Report creation date: 14.10.2008 - 10:31
Countr(y/ies): Georgia
Chapter(s): 1,2,21,22,23,24,241,242,243,244,245,246,3,31,32,33,4,41,42,421,422,423,424,425,426,427,428,429,4210,43,5,51,511,512,513,514,515,516,517,518,519,52,53,531,532,533,534,535,536,537,538,539,5310,6,61,62,63,64,7,71,72,73,8,81,811,812,813,82,821,822,83,831,832,84,841,842,9,91,92

Georgia/ 1. Historical perspective: cultural policies and instruments

After the October Socialist Revolution of 1917, Georgia became an independent democratic state - the Republic of Georgia - for a short period from 1918-1921. While short, it was a very significant one from a cultural point of view. During this time the foundation was laid for the development of a cultural policy whose main aims were the introduction of democratic processes and the preservation of national identity. A key milestone achievement of this period was the opening of the State University (1918) as a centre of scientific and cultural life in the country.View of Tbilisi

The period of Soviet influence was as dramatic in Georgia as in other Republics of the Soviet Union. The period between the 1930s-1940s, was an important time for creative freethinking intellectuals, during which "ideology" was predominant and "social realism" was developed. Stalin's period of power (1929-1953) was characterised by unconditional and implicit power over the official culture and ideology.

L. I. Brezhnev's time in office (1964-1981) was a period of stagnation for culture. Alongside the relative loosening of control from Stalin's totalitarian system and some freedom at the periphery of the USSR, Georgian culture experienced a conflict between the bureaucratic-communistic and Georgian national cultures that finally led to the end of the Soviet socialistic culture. Since the late 1980s, i.e. the period of "perestroika", this conflict had been intensified and manifested, for example, in officious and informal activity; communistic bureaucracy and the national liberation movement; and Soviet culture and Georgian national culture based on non-ideologised arts.

During this period, two events had a dramatic effect on the development and establishment of contemporary Georgian mentality and, therefore, on culture in general. In 1978, in connection with the adoption of the revised Constitution of the USSR in Tbilisi, mass marches were held and called for the protection of the Georgian language and for it to maintain its official status. These marches led to the formation of the national liberation movement which was behind the 9 April 1989 anti-Soviet demonstration which was quashed by the Soviet army and led to several tragic deaths. This event signaled the beginning of the disintegration of the USSR.

The paternalistic cultural policy pursued by the Soviet Union had some positive influences on Georgia. It created an extensive network and well-functioning infrastructure of public cultural institutions; a well-shaped and widely accessible academic system of education supporting the arts and science; "high" culture, which was understood as a neutral link in state building; and a growth in mass culture consumption.

Like any other area of activity in Georgia, culture was administered in a centralised manner through the relevant channels. The formula of Soviet official culture adopted in Georgia was "nationalist in its shape and socialist in its content". There were important creative achievements in Georgian theatre, cinema, art and music, created by outstanding artists and cultural workers, notwithstanding the ideological influences. These achievements assisted in developing a national understanding of culture as a system of values which determines and forms national identity and, as a result, unites the nation.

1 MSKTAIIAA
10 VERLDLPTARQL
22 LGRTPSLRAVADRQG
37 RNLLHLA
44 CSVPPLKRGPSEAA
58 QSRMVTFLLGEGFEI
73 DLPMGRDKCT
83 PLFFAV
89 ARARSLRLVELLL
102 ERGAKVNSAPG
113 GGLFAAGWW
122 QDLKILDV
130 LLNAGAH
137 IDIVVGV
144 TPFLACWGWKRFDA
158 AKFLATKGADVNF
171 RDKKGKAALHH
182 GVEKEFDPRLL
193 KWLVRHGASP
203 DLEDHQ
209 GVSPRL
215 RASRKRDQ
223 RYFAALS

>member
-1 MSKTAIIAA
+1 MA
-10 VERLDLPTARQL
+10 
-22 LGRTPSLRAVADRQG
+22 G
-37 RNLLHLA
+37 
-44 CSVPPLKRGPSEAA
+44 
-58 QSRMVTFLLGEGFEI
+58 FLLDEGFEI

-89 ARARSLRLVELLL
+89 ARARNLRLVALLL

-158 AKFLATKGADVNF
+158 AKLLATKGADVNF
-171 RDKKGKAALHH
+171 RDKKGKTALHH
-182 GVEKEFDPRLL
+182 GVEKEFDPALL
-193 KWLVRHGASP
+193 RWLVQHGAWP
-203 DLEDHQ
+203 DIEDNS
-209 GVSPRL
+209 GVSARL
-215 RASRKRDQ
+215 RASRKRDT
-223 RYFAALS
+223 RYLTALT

The post-Soviet period in the history and culture of Georgia is complicated and contradictory. Elections were held in 1990 and on 9 April 1991 the Parliament of Georgia unanimously adopted the Declaration of Independence (under the first Georgian president Zviad Gamsakhurdia) and led to the establishment of the Republic of Georgia as a new independent state.

This post-Soviet period (from 1990-1992) saw the creation of a differential cultural policy and an aggravation of international problems, particularly those provoked by outside influences. As a result, control was lost over the region of Inner Kartli, formerly the South-Ossetian Autonomous Territory. Furthermore, during the 1991-1992 period, the "Tbilisi War" broke out and the government of Gamsakhurdia was overthrown. Edward Shevardnadze came to power (March 1992) and the political situation stabilised. Peace was established in Georgia and there was an increased drive towards building a new state. This did not last long, however. Supporters of former president Gamsakhurdia engaged in successful military operations in Abkhazia. On 27th September 1993, Georgian authorities lost control over almost all of the territory of the Abkhazian Autonomous Republic.

During the period 1993-2003, Georgia faced financial restrictions and a political overhaul aimed at balancing national and liberal-democratic ideas. The cultural infrastructure that remained from the Soviet period required reform. Cultural policy in Georgia had no clear strategic focus, even though it was declared as one of the state's priorities. Support for the arts was the extent of the reach of the state's policies.